Two entities are deemed to be associated if:

  • Entity A holds a minimum of 75% of either direct or indirect beneficial interest in Entity B, or has the direct or indirect right to exercise or control the exercise of no less than 75% of the voting rights in Entity B; or
  • Entity C holds a minimum of 75% of either direct or indirect beneficial interest in both Entity A and Entity B, or has the direct or indirect right to exercise or control the exercise of no less than 75% of the voting rights in both Entity A and Entity B.

Intra-group transfer relief is available providing that the conditions below are met:

  • The entity in the MNE group selling the asset receives foreign-sourced disposal gains.
  • The disposal gains come from an intra-group transfer.
  • The property from which the disposal gains arise is acquired by another group entity.
  • Both the entity selling the asset and the entity acquiring the asset are subject to profits tax at the time of the sale.

Anti-abuse measures will be implemented to deter misuse of the relief. The relief for intra-group transfers shall become void if, within two years following the sale associated with the income in question:

  • The selling entity or the acquiring entity is no longer subject to profits tax under the IRO; or
  • The selling entity or the acquiring entity are no longer affiliated with each other.

Under the IRO, a person engaged in any trade, profession, or business in Hong Kong is liable for profits tax arising in or derived from Hong Kong. It follows, then, that the person will no longer be subject to profits tax if they discontinue their trade, profession, or business in Hong Kong.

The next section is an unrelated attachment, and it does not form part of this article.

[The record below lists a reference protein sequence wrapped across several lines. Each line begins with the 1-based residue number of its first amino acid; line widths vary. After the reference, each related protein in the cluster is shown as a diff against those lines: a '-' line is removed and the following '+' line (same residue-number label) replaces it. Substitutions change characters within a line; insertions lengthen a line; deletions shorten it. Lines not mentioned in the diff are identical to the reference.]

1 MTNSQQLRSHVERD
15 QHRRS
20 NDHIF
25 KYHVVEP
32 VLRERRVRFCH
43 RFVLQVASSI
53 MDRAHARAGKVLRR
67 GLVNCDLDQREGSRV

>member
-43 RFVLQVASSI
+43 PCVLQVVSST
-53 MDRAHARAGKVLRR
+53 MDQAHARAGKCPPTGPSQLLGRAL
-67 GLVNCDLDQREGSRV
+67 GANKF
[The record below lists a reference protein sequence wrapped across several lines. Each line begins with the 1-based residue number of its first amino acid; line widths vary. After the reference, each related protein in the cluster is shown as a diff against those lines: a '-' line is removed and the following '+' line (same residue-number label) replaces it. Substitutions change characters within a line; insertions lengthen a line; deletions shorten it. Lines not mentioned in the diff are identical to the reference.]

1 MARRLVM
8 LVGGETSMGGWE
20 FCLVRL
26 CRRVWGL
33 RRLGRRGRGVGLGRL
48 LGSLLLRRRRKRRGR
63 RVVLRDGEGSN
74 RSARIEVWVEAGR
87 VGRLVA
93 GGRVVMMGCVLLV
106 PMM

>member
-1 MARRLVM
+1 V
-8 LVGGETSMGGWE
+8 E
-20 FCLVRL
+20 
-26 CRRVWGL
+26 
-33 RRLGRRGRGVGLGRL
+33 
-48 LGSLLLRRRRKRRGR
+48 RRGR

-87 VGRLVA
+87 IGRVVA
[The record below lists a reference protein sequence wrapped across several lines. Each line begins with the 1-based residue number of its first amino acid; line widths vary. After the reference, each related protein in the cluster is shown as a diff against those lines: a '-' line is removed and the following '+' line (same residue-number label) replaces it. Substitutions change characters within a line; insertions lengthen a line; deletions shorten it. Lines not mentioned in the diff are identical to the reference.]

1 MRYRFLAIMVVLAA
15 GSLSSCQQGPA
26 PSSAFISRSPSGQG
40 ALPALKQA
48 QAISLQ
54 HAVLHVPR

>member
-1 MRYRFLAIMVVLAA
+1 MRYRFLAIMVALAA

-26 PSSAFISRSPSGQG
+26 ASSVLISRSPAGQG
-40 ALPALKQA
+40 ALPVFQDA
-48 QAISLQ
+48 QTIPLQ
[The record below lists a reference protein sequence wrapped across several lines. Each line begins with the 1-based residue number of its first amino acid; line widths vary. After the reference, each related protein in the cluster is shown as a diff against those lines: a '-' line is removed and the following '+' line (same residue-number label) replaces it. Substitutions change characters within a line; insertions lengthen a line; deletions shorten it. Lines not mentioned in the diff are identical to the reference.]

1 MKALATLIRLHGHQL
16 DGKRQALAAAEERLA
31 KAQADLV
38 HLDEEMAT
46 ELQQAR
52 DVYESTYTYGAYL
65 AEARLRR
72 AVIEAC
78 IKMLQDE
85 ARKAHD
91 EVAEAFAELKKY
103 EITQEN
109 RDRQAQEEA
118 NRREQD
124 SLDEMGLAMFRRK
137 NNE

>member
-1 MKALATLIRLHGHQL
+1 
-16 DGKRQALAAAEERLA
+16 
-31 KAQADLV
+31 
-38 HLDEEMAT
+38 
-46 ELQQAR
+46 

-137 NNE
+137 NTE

Commissioner’s Opinion: Transitional measure

As an interim measure, an arrangement to provide greater tax certainty and alleviate the burden of compliance has been introduced. MNE entities have the option to seek the Commissioner’s Opinion. This is to ensure that they meet the economic substance requirement for disposal gains from the sale of assets specified in the 2023 Amendment Bill.

Where an MNE entity has already been granted a positive Opinion confirming that it satisfies the economic substance requirement for other foreign-sourced covered income, i.e., interest, dividend, and equity interest disposal gains, it can apply for an extension of the assessment to include disposal gains from assets accrued on or after 1 January 2024.  

After the passage of the 2023 Amendment Bill and the subsequent implementation of the amendment ordinance, this interim measure will no longer be applicable. Instead, businesses can avail themselves of advance ruling to address the economic substance requirement. An advance ruling is a written confirmation provided by the Commissioner that clarifies the application of provisions to a particular transaction or arrangement. This confirmation offers assurance to the applicant, who can rely on it in most circumstances.

How CW can help

With over thirty years of professional experience, our team of seasoned tax experts offers a wealth of expertise and knowledge in providing tax advisory services to clients across various industries, including manufacturing, wholesale, retail, real estate, information technology, hospitality, logistics, shipping, aviation, and financial services. Proficient in the intricacies of local tax laws, we can assist you in analysing the implications of the new FSIE regime and its applicability to your business as well as your optimising tax efficiency. 

Contact us to find out how we can help.

Updated on 21 December 2023